Monday, October 29, 2012

Collection Development 101: A Year Later

About a year ago, I wrote a series of posts called Collection Development 101. The first one was about selection (complete with what is probably a record number of spreadsheet screen gabs for a storytime blog) and the other on weeding. I wrote a little about how I had decided to try and proportion my youth collection budget on the basis of circulation for each division. Then I divided my annual budget into monthly amounts for book orders. Now we've got just about one month left in our fiscal year (ours ends November 30th) and I'm back with an update post!

I suppose I should point out that this was an unusual year in that I took a 3-month leave in the middle of it, so the organized system of monthly orders fell apart when I came back to 4 months' worth of review journals to go through. So I blame any discrepancies on that. It's convenient I think. Please note that I dropped tracking the graphic novels category midway through the year and decided just to include them in the YA or J Fiction categories as appropriate.

Actual Numbers Ahead!

Here's what the number break down looked like last year:

Here's what I wound up purchasing in our 2011-2012 fiscal year:


I was incredibly close to what was budgeted in nonfiction as far as number of titles purchased (I predicted 135 and purchased 134). YA was fairly close as well; I purchased 38 more titles than anticipated. Fiction and Easies were off by about 100 titles each. 

A few thoughts
I keep buying fewer picture books than I can justify based off circ stats (remember picture books account for more then 40% of the circulation here!). It is really the only section where I have a huge space problem. We have over 5,000 picture books and that appears to be what we have room for. I'll be working on weeding them more aggressively next year. 

I also wonder if I should adjust the average book prices down. I've been basing them off retail price but not accounting for the fact that we don't pay retail, and are somewhere between wholesale and retail prices. My only concern with dropping each book cost a few dollars is that I don't want to overspend. So this is where I ask my audience: How do you account for discount prices when budgeting? Or when putting in your monthly order? Our vendor doesn't tell us how big the discount is on a certain book until we've received it and are billed, but I know other vendors disclose upfront.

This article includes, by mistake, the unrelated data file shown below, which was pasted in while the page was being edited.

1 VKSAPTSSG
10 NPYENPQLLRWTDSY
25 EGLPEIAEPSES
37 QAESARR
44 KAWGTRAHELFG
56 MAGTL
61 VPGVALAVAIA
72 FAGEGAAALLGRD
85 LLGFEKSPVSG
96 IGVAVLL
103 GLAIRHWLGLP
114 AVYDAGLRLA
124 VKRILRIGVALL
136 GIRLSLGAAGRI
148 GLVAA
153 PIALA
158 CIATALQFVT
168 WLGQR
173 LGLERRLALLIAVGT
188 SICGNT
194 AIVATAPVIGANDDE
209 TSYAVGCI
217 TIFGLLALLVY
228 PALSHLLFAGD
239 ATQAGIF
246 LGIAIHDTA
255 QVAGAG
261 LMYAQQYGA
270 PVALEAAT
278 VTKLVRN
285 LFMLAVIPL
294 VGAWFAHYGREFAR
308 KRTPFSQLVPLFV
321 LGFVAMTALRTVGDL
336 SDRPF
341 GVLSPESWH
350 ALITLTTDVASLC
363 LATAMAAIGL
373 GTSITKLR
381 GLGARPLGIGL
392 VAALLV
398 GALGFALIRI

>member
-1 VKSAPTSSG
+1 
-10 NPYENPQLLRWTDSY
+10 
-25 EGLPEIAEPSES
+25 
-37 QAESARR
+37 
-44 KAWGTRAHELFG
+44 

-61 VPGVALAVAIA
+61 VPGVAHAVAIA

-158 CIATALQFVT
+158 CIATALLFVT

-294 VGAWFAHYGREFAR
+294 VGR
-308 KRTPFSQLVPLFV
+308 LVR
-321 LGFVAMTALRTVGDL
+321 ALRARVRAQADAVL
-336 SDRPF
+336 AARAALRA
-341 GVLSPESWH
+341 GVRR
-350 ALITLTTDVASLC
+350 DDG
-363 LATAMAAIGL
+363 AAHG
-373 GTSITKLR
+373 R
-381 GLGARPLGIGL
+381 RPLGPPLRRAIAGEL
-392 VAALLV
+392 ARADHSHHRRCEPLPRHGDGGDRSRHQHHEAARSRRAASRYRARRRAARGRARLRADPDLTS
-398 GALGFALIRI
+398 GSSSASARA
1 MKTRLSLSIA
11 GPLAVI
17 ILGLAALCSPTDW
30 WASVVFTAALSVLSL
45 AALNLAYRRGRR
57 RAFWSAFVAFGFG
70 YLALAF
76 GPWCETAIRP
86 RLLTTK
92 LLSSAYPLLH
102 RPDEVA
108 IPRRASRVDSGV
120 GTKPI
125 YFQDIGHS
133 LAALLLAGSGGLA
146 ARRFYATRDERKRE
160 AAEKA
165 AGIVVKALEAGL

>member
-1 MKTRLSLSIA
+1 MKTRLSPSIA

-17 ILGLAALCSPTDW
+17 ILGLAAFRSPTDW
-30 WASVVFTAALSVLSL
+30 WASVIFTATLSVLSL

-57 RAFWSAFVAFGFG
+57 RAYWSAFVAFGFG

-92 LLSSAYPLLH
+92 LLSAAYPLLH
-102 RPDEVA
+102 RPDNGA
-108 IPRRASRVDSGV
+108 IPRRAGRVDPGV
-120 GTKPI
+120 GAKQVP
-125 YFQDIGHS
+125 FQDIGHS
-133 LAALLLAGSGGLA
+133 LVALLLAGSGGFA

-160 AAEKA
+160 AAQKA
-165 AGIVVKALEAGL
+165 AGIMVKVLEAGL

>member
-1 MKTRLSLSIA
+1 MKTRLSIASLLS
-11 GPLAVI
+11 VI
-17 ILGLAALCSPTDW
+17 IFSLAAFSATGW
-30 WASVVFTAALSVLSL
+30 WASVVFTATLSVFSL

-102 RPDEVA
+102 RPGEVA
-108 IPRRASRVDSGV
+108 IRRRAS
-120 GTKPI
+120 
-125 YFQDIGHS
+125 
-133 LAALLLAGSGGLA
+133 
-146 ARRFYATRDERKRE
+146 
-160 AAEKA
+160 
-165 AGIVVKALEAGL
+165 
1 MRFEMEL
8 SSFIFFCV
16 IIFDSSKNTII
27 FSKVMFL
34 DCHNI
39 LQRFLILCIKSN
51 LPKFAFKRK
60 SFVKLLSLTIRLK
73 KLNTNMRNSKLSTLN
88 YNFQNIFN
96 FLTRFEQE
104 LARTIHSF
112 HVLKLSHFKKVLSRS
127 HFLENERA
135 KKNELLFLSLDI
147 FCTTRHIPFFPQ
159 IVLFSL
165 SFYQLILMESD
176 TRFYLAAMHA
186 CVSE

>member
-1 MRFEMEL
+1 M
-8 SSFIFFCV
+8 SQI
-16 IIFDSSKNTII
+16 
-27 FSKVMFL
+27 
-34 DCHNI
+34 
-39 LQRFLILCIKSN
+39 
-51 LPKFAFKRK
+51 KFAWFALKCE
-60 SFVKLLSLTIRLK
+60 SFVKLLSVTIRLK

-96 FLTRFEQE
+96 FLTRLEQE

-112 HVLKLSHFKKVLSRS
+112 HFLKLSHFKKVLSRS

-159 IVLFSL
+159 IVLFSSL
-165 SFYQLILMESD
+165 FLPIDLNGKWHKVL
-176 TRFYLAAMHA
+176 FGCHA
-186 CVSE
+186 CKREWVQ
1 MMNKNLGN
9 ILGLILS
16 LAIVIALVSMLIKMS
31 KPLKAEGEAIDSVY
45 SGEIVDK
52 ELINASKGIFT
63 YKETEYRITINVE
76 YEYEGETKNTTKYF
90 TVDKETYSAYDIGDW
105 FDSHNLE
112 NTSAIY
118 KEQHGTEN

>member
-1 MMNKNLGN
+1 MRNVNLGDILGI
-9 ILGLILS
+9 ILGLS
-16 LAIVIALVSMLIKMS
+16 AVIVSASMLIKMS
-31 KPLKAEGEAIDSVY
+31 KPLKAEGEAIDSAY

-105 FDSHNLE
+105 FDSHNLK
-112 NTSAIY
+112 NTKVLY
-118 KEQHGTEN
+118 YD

And SURPRISE! Here's what I had left in my budget as of 10/25/12: 
My budget was $16,000 for this fiscal year. Items received by 10/25 totaled $14,367.91. Items ordered but not received totaled $297.13, and the remainder was $1,335.96! I came in well under budget and get to go on the end of the fiscal year book binge at our local warehouse store! YES! 


3 comments:

This is super helpful stuff. I started at a large library where we had a line-item for every collection (like easy readers, j graphic, easies, j fiction, j series... all separate lines) so the amounts were all divided out by the dept. head. Now that I am my own dept. head, I get a lump sum for all J and YA books, and one for J and YA media. To accommodate for shipping charges, discounts, etc, I skim 10% off the top and just "forget" about it until December (we fiscal the same as the calendar), when theoretically, I get to go hog wild. The part where I am stuck is how to divide the lump sum. We have to get our stats from the county, and we typically only get collection level stats for circ at the year end. So I can't use your method with my own data, but I might play around with your breakdown and see what that would work out number wise for me. I keep telling myself one day I'll get it right!

I started at a big system too. It's a great place to get your feet wet as far as storytime and programming, but I love working in a smaller library because I'm really a generalist at heart. I like getting to do all parts of librarianship!

Sometime when you are bored and want to take it to the next step, check out Relative Use in terms to collection development. There was a big presentation a couple of years ago at PLA. Anyways, it is great for breaking down your nonfic dept and seeing where you need to add or weed. :)